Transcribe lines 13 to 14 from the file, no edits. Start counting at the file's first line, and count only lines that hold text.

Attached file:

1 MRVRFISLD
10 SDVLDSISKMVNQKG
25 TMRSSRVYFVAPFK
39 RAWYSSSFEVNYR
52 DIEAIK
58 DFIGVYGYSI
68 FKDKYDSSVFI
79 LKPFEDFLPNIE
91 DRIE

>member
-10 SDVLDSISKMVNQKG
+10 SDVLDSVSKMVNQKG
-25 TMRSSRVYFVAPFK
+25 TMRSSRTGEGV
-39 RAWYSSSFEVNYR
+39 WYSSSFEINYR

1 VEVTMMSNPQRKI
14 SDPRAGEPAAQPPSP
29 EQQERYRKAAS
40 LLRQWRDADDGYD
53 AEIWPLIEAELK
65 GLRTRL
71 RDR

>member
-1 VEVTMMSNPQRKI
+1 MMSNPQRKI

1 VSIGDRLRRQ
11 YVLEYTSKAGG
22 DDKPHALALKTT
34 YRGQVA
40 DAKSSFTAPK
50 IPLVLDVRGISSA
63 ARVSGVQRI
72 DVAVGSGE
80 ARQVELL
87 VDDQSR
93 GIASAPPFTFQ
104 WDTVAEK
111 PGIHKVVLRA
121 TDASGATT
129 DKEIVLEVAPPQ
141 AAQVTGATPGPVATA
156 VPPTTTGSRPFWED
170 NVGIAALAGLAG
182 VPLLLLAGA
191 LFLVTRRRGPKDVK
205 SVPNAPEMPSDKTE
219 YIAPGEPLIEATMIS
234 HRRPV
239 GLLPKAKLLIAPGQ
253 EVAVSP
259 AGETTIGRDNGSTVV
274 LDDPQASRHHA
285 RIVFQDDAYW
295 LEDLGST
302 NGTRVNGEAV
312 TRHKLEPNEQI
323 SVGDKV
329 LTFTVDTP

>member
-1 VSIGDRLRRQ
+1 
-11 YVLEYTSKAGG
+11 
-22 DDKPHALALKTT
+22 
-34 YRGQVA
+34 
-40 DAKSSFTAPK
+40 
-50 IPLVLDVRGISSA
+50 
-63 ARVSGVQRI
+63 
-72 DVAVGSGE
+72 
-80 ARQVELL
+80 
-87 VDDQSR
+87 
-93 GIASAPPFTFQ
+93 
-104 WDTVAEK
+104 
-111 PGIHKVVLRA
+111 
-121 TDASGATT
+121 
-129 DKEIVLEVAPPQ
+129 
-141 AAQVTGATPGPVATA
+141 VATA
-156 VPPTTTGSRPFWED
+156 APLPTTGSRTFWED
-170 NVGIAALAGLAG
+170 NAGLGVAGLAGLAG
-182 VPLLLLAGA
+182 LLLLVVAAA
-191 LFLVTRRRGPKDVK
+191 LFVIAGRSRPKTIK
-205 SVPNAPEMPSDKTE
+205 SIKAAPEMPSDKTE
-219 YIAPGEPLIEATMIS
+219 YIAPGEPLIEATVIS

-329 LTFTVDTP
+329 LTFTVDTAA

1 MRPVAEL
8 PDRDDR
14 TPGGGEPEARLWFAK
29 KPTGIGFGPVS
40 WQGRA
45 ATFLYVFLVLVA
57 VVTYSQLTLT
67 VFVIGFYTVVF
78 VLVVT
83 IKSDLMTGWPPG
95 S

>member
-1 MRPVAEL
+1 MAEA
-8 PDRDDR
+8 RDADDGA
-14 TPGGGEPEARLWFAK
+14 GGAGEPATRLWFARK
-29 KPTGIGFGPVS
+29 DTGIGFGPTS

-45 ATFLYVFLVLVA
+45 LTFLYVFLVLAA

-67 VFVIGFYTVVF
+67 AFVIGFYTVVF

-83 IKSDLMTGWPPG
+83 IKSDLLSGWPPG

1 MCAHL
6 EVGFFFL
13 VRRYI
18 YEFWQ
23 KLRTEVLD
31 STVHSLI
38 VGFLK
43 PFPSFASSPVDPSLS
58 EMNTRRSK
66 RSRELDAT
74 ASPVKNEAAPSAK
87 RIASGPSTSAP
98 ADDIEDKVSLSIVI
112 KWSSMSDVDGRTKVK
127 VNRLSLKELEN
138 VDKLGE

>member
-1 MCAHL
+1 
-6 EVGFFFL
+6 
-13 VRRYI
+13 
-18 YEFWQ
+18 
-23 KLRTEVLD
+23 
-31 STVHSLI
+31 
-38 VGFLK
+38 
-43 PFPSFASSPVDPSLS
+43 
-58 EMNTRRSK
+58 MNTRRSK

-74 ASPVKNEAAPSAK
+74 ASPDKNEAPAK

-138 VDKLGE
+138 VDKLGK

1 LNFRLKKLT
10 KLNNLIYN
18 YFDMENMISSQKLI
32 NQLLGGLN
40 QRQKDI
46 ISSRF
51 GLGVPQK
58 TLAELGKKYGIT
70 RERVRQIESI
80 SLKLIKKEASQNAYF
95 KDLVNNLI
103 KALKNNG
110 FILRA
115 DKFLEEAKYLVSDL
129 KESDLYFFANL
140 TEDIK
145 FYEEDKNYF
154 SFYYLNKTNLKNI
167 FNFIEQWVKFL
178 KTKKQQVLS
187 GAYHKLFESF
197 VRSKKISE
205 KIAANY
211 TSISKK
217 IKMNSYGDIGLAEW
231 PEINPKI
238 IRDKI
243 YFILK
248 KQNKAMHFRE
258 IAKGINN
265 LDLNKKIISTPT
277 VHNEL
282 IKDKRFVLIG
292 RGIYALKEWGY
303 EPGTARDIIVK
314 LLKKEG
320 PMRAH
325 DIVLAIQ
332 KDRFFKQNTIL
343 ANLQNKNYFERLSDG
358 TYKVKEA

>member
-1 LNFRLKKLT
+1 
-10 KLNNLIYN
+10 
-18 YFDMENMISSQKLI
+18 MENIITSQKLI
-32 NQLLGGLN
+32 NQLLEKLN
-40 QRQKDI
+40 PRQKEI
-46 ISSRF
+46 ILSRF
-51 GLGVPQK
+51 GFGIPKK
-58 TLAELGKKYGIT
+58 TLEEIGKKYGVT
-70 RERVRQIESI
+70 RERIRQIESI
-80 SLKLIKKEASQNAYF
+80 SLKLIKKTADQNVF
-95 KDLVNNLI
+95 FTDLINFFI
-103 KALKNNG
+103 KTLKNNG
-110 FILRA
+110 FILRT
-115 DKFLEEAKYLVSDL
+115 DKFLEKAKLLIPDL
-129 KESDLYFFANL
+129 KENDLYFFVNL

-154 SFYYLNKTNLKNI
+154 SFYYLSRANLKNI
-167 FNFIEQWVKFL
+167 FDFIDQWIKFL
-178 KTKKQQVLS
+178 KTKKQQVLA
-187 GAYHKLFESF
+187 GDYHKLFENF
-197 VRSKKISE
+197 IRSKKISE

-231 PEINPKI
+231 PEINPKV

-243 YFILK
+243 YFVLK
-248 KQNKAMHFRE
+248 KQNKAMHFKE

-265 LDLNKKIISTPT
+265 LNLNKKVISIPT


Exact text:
-25 TMRSSRVYFVAPFK
+25 TMRSSRTGEGV